Bishop attacked in Sydney | X opposes the removal of content related to the attack

(Sydney) The social network

Mar Mari Emmanuel, bishop of an Assyrian church, a branch of Eastern Christians, was stabbed in the head and chest Monday evening during a sermon in a church by a 16-year-old young man. He had forgiven his attacker, in a message published from the hospital.

Australian authorities have expressed concern that video of the attack, which has spread widely on social media, is fueling tensions.


A young man attacked Bishop Mar Mari Emmanuel with a knife during his sermon at a Sydney church on April 15.

The X platform claims to have complied with an initial directive from eSafety, “pending legal action”, by removing “certain messages in Australia which commented on the recent attack”.

But it said it subsequently received a new request from eSafety demanding that it “broadly withhold messages” and threatening the platform with a daily fine of 785,000 Australian dollars (500,000 US dollars) if it did not comply. this application.

Elon Musk denounced this type of “global content bans” on the social network, assuring that the regulator did not have “the power to dictate the content that X users can see on a global scale”.

“We will vigorously challenge this illegal and dangerous approach in court,” argued the platform, believing that the messages concerned did not violate its own rules on violent expression.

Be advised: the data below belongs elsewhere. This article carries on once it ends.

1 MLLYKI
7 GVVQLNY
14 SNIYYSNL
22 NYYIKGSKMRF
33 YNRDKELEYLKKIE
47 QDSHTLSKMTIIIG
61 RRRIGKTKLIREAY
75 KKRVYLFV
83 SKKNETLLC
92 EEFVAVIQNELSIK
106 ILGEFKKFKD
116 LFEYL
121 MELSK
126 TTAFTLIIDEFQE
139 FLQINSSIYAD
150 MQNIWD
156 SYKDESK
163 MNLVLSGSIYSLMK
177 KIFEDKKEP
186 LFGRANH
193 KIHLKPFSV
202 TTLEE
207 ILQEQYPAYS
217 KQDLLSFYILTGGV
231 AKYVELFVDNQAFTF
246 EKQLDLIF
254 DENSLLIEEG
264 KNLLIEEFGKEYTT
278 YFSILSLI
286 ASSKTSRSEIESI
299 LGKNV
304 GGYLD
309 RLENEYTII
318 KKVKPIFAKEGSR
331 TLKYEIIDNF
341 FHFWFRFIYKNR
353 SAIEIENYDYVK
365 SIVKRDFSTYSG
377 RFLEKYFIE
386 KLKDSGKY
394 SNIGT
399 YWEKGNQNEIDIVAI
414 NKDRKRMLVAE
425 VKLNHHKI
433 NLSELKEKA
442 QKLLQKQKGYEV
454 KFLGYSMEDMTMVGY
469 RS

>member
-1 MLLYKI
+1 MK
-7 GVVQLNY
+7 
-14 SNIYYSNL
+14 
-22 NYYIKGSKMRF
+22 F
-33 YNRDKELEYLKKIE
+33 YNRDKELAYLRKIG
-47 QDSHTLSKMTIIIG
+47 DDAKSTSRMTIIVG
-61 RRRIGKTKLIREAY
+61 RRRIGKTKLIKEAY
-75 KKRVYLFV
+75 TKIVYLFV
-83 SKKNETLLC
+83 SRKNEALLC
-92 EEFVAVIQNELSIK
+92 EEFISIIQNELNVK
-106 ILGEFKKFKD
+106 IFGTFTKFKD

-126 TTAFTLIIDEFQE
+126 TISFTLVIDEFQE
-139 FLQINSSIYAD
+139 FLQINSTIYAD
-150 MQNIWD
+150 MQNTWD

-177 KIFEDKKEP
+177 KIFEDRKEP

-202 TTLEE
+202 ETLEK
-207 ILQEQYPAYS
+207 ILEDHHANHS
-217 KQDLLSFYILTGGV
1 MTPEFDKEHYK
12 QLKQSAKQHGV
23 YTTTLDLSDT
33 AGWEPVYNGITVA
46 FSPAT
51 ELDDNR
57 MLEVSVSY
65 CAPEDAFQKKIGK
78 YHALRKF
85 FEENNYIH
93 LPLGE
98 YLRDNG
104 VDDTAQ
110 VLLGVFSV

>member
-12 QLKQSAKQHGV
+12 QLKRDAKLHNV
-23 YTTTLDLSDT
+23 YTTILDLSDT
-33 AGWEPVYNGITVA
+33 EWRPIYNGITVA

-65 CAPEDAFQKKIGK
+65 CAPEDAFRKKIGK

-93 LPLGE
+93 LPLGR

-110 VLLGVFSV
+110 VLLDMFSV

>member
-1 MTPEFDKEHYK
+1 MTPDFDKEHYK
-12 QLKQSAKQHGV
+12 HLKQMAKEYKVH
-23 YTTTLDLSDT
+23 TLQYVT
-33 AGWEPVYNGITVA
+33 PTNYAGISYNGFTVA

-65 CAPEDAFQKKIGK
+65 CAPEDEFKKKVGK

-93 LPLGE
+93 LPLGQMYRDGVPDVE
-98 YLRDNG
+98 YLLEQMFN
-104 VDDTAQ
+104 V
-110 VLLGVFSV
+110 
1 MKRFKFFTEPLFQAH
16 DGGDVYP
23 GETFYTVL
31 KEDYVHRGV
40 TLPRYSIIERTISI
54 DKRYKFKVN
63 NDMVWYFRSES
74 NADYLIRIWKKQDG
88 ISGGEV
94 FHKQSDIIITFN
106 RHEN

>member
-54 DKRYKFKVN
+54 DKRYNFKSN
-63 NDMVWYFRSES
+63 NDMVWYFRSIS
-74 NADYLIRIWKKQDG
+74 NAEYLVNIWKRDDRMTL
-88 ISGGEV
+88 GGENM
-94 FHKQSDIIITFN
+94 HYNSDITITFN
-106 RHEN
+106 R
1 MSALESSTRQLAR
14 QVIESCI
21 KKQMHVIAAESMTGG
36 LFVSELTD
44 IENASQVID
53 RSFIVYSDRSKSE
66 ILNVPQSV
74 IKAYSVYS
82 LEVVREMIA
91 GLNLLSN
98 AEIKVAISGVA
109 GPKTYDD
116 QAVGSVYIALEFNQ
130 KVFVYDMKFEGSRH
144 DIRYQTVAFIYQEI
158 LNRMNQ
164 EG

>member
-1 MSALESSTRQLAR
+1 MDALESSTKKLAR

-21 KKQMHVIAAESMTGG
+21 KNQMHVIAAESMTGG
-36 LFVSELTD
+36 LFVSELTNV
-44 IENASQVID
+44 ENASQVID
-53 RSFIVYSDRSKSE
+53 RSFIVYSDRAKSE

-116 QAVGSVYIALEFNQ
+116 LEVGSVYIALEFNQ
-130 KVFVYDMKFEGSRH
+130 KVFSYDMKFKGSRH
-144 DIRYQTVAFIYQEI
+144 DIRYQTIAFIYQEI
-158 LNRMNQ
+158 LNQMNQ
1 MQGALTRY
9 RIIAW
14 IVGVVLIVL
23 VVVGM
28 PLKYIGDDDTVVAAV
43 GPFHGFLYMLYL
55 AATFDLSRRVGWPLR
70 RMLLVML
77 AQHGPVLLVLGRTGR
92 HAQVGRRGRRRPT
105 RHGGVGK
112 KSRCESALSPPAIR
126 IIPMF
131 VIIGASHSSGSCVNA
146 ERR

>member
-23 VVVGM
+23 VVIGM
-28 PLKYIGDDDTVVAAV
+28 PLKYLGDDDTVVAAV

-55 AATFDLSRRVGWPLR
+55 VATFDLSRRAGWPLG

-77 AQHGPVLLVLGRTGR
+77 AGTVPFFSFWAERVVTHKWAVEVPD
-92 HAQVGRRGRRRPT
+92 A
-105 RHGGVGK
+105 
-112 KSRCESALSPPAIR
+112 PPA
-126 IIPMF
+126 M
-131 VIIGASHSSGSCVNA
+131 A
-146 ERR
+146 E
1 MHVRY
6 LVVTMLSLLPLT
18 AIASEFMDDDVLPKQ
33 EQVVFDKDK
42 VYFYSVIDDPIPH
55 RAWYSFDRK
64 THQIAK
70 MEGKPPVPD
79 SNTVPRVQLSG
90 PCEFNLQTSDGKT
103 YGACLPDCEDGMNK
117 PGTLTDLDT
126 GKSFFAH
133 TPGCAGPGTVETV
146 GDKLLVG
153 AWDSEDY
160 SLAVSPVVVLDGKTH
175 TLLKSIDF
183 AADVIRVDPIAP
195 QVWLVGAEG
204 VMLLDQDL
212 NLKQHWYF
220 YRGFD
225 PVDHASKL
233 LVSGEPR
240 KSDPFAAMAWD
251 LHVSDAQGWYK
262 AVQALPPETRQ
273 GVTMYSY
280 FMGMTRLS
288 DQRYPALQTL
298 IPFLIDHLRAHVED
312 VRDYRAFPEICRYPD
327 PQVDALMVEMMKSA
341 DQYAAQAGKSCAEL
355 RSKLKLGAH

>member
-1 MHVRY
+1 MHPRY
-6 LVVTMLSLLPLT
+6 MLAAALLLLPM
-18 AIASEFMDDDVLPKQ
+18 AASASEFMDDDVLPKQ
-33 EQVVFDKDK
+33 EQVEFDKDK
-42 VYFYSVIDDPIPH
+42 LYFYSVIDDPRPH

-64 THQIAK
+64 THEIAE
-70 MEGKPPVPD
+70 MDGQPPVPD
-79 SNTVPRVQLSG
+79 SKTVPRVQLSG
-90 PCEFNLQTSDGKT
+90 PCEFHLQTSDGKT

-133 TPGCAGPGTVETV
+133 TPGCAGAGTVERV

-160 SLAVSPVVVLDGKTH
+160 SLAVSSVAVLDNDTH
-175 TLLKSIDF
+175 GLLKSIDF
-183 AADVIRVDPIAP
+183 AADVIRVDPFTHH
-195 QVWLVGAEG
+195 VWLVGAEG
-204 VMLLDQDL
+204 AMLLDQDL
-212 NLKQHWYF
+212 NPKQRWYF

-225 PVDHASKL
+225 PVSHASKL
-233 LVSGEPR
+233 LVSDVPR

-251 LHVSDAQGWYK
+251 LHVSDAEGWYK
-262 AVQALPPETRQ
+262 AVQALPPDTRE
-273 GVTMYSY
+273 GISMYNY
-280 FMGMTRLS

But eSafety stressed on Friday its desire to ensure X’s “full and complete compliance” with Australian law.

“We are currently considering further regulatory action,” the regulator said, saying it was “disappointed that the process has been unnecessarily prolonged rather than prioritizing the safety of Australians.”

Chris Minns, the premier of the Australian state of New South Wales of which Sydney is the capital, criticized the role played by certain platforms in the dissemination of violent images of the attack. “I am shocked but not surprised,” he commented on Saturday about the reaction of the social network X.

This is exactly what I expected from X or Twitter, whatever they call them: a disregard for the information they put out in our communities, lies and rumors that smear ‘oil.

Chris Minns, Premier of New South Wales

“And when things go wrong, they throw up their hands and say they’re not prepared to do anything,” added Mr. Minns, who called for tougher rules governing social media. “We have had enough, Sydney has had enough.”

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